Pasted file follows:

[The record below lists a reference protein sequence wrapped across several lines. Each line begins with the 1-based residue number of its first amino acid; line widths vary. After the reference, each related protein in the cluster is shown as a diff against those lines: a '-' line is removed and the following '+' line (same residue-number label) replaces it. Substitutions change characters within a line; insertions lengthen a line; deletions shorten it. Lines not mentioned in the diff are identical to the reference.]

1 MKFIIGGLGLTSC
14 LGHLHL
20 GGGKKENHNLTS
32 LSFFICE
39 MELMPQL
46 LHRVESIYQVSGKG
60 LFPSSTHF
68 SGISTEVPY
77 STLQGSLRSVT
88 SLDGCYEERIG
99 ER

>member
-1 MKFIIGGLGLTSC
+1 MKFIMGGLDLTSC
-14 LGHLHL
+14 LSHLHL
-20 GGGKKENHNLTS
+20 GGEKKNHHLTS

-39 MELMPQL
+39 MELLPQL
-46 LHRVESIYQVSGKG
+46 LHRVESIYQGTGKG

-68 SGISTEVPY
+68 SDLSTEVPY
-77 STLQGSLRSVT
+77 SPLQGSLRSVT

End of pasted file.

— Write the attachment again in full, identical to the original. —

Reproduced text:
[The record below lists a reference protein sequence wrapped across several lines. Each line begins with the 1-based residue number of its first amino acid; line widths vary. After the reference, each related protein in the cluster is shown as a diff against those lines: a '-' line is removed and the following '+' line (same residue-number label) replaces it. Substitutions change characters within a line; insertions lengthen a line; deletions shorten it. Lines not mentioned in the diff are identical to the reference.]

1 MKFIIGGLGLTSC
14 LGHLHL
20 GGGKKENHNLTS
32 LSFFICE
39 MELMPQL
46 LHRVESIYQVSGKG
60 LFPSSTHF
68 SGISTEVPY
77 STLQGSLRSVT
88 SLDGCYEERIG
99 ER

>member
-1 MKFIIGGLGLTSC
+1 MKFIMGGLDLTSC
-14 LGHLHL
+14 LSHLHL
-20 GGGKKENHNLTS
+20 GGEKKNHHLTS

-39 MELMPQL
+39 MELLPQL
-46 LHRVESIYQVSGKG
+46 LHRVESIYQGTGKG

-68 SGISTEVPY
+68 SDLSTEVPY
-77 STLQGSLRSVT
+77 SPLQGSLRSVT